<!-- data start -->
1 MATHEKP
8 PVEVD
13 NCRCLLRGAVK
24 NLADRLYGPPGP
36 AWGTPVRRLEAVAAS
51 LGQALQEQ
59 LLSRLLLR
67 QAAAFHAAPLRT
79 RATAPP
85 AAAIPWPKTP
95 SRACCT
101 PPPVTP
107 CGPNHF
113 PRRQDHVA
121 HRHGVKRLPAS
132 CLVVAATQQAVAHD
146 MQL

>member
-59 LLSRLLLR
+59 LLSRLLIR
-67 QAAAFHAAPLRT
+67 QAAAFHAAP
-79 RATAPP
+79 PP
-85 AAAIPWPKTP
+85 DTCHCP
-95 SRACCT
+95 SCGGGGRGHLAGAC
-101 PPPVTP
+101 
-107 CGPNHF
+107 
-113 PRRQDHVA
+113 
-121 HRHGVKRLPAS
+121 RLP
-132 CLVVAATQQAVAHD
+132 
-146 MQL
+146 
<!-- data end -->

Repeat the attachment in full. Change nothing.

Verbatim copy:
1 MATHEKP
8 PVEVD
13 NCRCLLRGAVK
24 NLADRLYGPPGP
36 AWGTPVRRLEAVAAS
51 LGQALQEQ
59 LLSRLLLR
67 QAAAFHAAPLRT
79 RATAPP
85 AAAIPWPKTP
95 SRACCT
101 PPPVTP
107 CGPNHF
113 PRRQDHVA
121 HRHGVKRLPAS
132 CLVVAATQQAVAHD
146 MQL

>member
-59 LLSRLLLR
+59 LLSRLLIR
-67 QAAAFHAAPLRT
+67 QAAAFHAAP
-79 RATAPP
+79 PP
-85 AAAIPWPKTP
+85 DTCHCP
-95 SRACCT
+95 SCGGGGRGHLAGAC
-101 PPPVTP
+101 
-107 CGPNHF
+107 
-113 PRRQDHVA
+113 
-121 HRHGVKRLPAS
+121 RLP
-132 CLVVAATQQAVAHD
+132 
-146 MQL
+146 